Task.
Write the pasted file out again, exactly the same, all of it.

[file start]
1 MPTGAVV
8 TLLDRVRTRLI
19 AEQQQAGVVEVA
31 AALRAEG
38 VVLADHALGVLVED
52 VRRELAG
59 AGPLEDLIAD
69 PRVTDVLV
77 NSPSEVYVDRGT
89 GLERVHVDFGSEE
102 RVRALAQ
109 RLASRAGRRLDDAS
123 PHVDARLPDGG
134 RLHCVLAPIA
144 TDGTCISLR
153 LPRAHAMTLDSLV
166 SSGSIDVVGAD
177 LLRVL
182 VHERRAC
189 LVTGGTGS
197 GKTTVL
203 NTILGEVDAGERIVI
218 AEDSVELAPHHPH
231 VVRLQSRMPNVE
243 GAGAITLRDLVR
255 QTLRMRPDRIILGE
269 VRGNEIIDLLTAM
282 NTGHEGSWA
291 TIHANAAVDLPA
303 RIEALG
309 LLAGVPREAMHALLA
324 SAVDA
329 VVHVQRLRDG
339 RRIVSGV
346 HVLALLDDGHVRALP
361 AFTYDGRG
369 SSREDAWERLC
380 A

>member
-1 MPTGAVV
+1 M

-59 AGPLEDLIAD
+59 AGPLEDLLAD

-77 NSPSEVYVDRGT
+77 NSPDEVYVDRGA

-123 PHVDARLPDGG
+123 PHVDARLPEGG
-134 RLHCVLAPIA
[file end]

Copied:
1 MPTGAVV
8 TLLDRVRTRLI
19 AEQQQAGVVEVA
31 AALRAEG
38 VVLADHALGVLVED
52 VRRELAG
59 AGPLEDLIAD
69 PRVTDVLV
77 NSPSEVYVDRGT
89 GLERVHVDFGSEE
102 RVRALAQ
109 RLASRAGRRLDDAS
123 PHVDARLPDGG
134 RLHCVLAPIA
144 TDGTCISLR
153 LPRAHAMTLDSLV
166 SSGSIDVVGAD
177 LLRVL
182 VHERRAC
189 LVTGGTGS
197 GKTTVL
203 NTILGEVDAGERIVI
218 AEDSVELAPHHPH
231 VVRLQSRMPNVE
243 GAGAITLRDLVR
255 QTLRMRPDRIILGE
269 VRGNEIIDLLTAM
282 NTGHEGSWA
291 TIHANAAVDLPA
303 RIEALG
309 LLAGVPREAMHALLA
324 SAVDA
329 VVHVQRLRDG
339 RRIVSGV
346 HVLALLDDGHVRALP
361 AFTYDGRG
369 SSREDAWERLC
380 A

>member
-1 MPTGAVV
+1 M

-59 AGPLEDLIAD
+59 AGPLEDLLAD

-77 NSPSEVYVDRGT
+77 NSPDEVYVDRGA

-123 PHVDARLPDGG
+123 PHVDARLPEGG
-134 RLHCVLAPIA